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Global Environmental Health in the 21st Century: From Governmental Regulation to Corporate Social Responsibility - Workshop Summary FIGURE I-1 When taking into consideration the relationship of health and disease we need to take into account the role of multiple contributing factors. SOURCE: Wilson, unpublished. environmental factors that can interact with the features in this primary model (see Figure I-1) to influence the disease state. The definition of environmental health continues to change. In recent years, the field has evolved toward a more holistic view of the effect of environment on health and has recognized the challenges and the opportunities inherent in this broader view in advancing the field. The World Health Organization defines environmental health as the direct pathological effects on health of chemical, physical, and biological agent and of the effects of the broad physical and social environment on human health (World Health Organization, 1986). This definition is one of many examples that not only apply to air, water, and soil, but in the broadest sense to the pathological effect on health of the broad physical and social environment. Considering these and other definitions, the Roundtable began to define environmental health as the human health impact of the holistic environment—one comprised of the natural, built, and social environments. This view superimposes a holistic view of the influence of various environments in which we live, play, and work. The Roundtable continues to look at how socioeconomic factors, the natural environment, and the built environment can interact to impact human health. Environmental Health: New Challenges, New Strategies Medical science is advancing and developing new and far more precise tools to investigate the linkages between health and the environment. One example is

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Global Environmental Health in the 21st Century: From Governmental Regulation to Corporate Social Responsibility - Workshop Summary advances in the field of genetics due to the work under the aegis of the Human Genome Project. With sequence of the 20,000–25,000 genes in human genome DNA, we are beginning a new age from the standpoint of research opportunities on gene-environment interactions. In environmental health, this will have tremendous implication. We will be able to better understand the complex question, Why does one individual when exposed to a toxicant develop disease, while another with the same exposure does not? With the adoption of a broader view of environmental health, environmental health scientists’ strategies for addressing issues have changed. In a speech in 1997, then President of MIT, Charles Vest, suggested that “For the past 30 years, environmental concerns in this country have been dominated by a mentality of government regulation and remediation.” He further noted that, “In the future, industry and academia must instead play an increasingly important role in exercising environmental responsibility. We must educate engineers, managers, scientists, economics and policy experts to analyze environmental issues and synthesize sound solutions. Sound thinking about and commitment to sustainable development and environmental stewardship must be an integral part of the general education and practice of engineering management. Proactive environmentalism is good business in the growing commitment to a healthy environment on the part of both industry and academia in setting the stage for new partnerships between the public and private sectors,” (Vest, 1997). His remarks frame an important concept for industry, for the field of engineering, and for this workshop, in the sense of exploring environmental stewardship. This workshop was planned to examine some of the issues surrounding international regulations and concept of corporate social responsibility (CSR) and to understand the impact they will have for environmental health. Currently, there are pressures from shareholders and environmentally-minded individuals to encourage or require the adoption of “environment-friendly” practices, standards, and policies. Although it is clear that global regulatory standards will always be a major driver in the field of environmental health, there is growing understanding of the value of voluntary standards to fill in gaps or to work in concert with formal regulations. Overall, this workshop was planned to help define the term corporate social responsibility, identify best practices, and consider cost-benefit issues. The workshop planning group hopes to challenge the industry to identify ways that best practices can be more efficiently shared and to address issues of privacy or trade secrets, which will allow for data to be more transparent. Federal research agencies also have roles to play, meaning that research needs to help reduce risk, especially up front, before the harm is introduced into the environment. Finally, the planning group would like to see the workshop define needs for strategic partnerships in global environmental health. This Roundtable has done an excellent job in the past on this point of identifying new partnership opportunities, and this is also a priority as we begin this exciting workshop today.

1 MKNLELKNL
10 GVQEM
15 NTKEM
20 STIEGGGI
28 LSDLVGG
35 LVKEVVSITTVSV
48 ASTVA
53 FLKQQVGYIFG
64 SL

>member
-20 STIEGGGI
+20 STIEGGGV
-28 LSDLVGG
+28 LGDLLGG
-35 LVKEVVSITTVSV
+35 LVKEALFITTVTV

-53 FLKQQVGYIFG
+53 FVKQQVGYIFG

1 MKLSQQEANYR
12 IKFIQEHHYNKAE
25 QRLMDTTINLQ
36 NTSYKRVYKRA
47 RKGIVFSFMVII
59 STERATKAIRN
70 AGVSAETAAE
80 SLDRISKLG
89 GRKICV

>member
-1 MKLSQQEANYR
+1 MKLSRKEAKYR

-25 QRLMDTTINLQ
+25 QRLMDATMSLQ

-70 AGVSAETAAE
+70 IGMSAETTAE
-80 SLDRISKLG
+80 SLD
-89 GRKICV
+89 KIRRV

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Global Environmental Health in the 21st Century: From Governmental Regulation to Corporate Social Responsibility - Workshop Summary FIVE WORKSHOP OBJECTIVES Myron Harrison Environmental health is an extremely democratic and non-elitist issue. Anyone can be a player in environmental health, and anyone and everyone has legitimate contributions to make. The planning group reflected this in the diversity of the speakers on this program. By sponsoring the workshop, the Roundtable wanted to explore the following: Better understand the systems approach, that is, understanding the bidirectional contributions of individual components in environmental health by understanding the linkages and interactions of the elements from a holistic view. Better understand the diversity and inconsistency of global health and environmental issues and regulations. Better understand the challenges of operating responsibly in the absence of either health infrastructure or regulation. Discuss the respective roles of voluntary actions and regulation. Capture learnings that might promote more rapid progress toward a better environment for human health. It is hoped everyone will better understand the challenges of operating responsibly in the absence of regulations. Sometimes from the perspective of corporations, there is too much regulation, but sometimes there is not enough, noted Harrison of ExxonMobil. There are parts of the world where there is no such thing as direction, essentially no government effectiveness of any type; and that makes it very difficult to ensure that company employees and the communities where they work have adequate health infrastructure.